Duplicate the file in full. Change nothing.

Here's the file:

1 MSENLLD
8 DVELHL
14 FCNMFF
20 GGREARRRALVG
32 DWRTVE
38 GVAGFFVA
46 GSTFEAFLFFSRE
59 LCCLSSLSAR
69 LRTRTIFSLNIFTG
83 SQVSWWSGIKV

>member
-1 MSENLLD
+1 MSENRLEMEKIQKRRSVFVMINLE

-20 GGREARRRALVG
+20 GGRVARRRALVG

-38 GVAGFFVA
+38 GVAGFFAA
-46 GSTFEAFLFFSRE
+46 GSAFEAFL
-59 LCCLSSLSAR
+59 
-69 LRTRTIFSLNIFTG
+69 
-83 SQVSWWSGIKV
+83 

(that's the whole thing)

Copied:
1 MSENLLD
8 DVELHL
14 FCNMFF
20 GGREARRRALVG
32 DWRTVE
38 GVAGFFVA
46 GSTFEAFLFFSRE
59 LCCLSSLSAR
69 LRTRTIFSLNIFTG
83 SQVSWWSGIKV

>member
-1 MSENLLD
+1 MSENRLEMEKIQKRRSVFVMINLE

-20 GGREARRRALVG
+20 GGRVARRRALVG

-38 GVAGFFVA
+38 GVAGFFAA
-46 GSTFEAFLFFSRE
+46 GSAFEAFL
-59 LCCLSSLSAR
+59 
-69 LRTRTIFSLNIFTG
+69 
-83 SQVSWWSGIKV
+83 